Eliminating blind spots in industrial machine vision

Oct. 16, 2018
The Zero Gravity 3D machine vision system removes blind spots by launching an object vertically into an imaging chamber to precisely capture it from multiple angles while in flight. 

By Arnaud Destruels, European Visual Communication Product Manager, Sony Europe Ltd

Machine vision has played an unarguable role driving up the quality of in-line inspection systems. And not just a subset of processes, but for a near unending set.

Today, global shutter CMOS sensors can capture at exceptional resolutions and speeds - for example the Sony IMX-250, which is used in the Sony XCL-SG510 module to deliver 5.1 MPixel images at 154 fps - and integrate ever more advanced features, including the recent launch of polarized-light sensors for machine vision modules, which removes glare and highlights potential issues more easily. Similarly features such as wide dynamic range, area gain and defect correction are implemented on many modules.

Improvements in transmission standards, and the bandwidth they provide, enable ever more advanced features to be delivered to - from GigE’s use of the IEEE1588 precision time protocol for synchronizing the firing of modules, lighting, robotics etc.; to those that give extra information such as wide dynamic range.

And, of course, processing power has improved in line with Moore’s Law.

The blind spot

Most machine vision systems inspect a part’s surface only, with the component being held by a manipulator or mounted on a guidance system. This limits the analysis to only a particular segment of the 3D geometry or requires mechanical changes for each new batch, which must also be free of mixtures of different parts.

On display for the first time at the Vision Show 2018 will be a new prototype that claims to offer a new way of working. The Instituto Tecnológico de Informática (ITI) in Spain in conjunction with Sony are developing what they call “the industry’s most versatile machine vision inspection system”, Zero Gravity 3D.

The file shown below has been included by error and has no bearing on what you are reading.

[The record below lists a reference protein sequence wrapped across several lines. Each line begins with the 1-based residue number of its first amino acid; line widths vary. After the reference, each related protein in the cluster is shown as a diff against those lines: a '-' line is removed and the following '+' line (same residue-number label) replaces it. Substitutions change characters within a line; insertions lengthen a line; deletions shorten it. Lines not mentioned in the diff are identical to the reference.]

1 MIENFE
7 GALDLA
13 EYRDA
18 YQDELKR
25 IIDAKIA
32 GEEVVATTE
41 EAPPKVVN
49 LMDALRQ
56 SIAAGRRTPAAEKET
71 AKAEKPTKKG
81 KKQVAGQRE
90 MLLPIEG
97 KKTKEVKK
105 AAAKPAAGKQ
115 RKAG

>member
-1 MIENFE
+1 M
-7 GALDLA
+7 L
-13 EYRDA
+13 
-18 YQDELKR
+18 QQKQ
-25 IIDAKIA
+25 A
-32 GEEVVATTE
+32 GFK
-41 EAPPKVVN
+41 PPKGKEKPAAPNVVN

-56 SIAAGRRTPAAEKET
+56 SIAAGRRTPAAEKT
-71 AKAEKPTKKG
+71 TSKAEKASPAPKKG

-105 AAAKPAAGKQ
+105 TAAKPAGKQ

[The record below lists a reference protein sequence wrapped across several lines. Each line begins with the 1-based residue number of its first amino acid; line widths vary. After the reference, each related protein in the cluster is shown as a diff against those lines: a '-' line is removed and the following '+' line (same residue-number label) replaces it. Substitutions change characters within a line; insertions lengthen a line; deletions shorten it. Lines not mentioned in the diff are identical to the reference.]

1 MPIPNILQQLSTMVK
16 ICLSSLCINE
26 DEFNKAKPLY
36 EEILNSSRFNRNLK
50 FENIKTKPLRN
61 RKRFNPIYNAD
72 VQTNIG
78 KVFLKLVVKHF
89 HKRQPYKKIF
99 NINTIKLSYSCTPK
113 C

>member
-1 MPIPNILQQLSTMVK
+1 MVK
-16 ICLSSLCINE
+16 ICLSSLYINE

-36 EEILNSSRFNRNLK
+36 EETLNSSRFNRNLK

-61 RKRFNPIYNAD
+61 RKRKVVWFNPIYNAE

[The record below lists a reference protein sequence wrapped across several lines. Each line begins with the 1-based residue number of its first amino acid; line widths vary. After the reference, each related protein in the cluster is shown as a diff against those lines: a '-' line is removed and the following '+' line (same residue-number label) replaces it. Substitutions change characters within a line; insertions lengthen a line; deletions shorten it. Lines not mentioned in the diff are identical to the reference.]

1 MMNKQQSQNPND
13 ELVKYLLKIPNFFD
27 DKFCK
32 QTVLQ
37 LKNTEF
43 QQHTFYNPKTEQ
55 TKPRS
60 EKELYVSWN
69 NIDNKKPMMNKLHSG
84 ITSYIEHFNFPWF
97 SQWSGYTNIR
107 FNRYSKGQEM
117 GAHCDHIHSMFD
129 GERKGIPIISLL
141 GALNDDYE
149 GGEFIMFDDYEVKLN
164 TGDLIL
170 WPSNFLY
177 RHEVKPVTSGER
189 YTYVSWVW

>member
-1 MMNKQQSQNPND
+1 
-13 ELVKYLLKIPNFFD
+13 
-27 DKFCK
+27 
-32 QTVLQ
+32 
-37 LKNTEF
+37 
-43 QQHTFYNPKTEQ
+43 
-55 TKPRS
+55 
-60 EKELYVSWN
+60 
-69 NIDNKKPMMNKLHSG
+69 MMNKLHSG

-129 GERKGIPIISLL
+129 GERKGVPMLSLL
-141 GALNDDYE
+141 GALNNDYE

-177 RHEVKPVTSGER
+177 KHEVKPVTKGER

The system removes the blind spot by launching an object vertically into an imaging chamber to precisely capture it from multiple angles while in flight. This process means the geometry and entire surface of even highly complex components can be captured from 360o with no blind spots.

The technology has successfully completed proof of concept testing and the ITI and Sony will continue to collaborate and bring the system to market.

System setup

ITI’s prototype uses 16 Sony XCG-CG510C GigE modules - ITI is also able to scale the imaging chamber size, with the number of cameras changing as it scales. The 16 modules each output 5.1MPixel images at a frame rate of 23 fps.

The output of these cameras is then transmitted via the GigE standard and stitched together digitally, enabling an operator to digitally rotate an image and examine any potential flaws picked up by the system.

Objects enter the imaging chamber from a conveyor belt, which places the component into a polyhedral structure. This is connected to a linear motor which fires the object vertically. Once captured and in free-fall, the object is caught by the same linear actuator moving to match the object’s speed and prevent impact and off-loaded to a second conveyor belt, or tray.

With the object moving at a relatively high speed, synchronization is essential - with any mistimed firing resulting in a corrupted image. To achieve this, the modules utilize the IEE1588 precision timing protocol with firing timed to match the top of the object’s flight. Using IEEE1588 also allows the imaging chamber’s LED lighting to be synchronized with the module’s firing.

The XCG-CG510 is one of a small group of camera modules that allow IEEE1588 master functionality, enabling any module to be dynamically assigned as the master should a device fail - giving ITI the reliability it needs.

The proof of concept technology has been tested running at 50 parts per minute with a single linear actuator, or 80 parts per minute in a dual-actuator imaging change.


This process allows manufacturers to run multiple types of components for analysis in a single batch, and to easily switch components being captured without mechanical changes

Applications include three-dimensional surface reconstruction with textural analysis, as well as surface defect detection, be it a scratch, stain, crack, corrosion or geometric alteration.

Note: The system will be available for the first time to view at VISION 2018 in Stuttgart, Germany from November 6-8 on the ITI stand, Hall 1, Stand A74. Sony’s cameras will be available to view in Hall 1, Stand C37.

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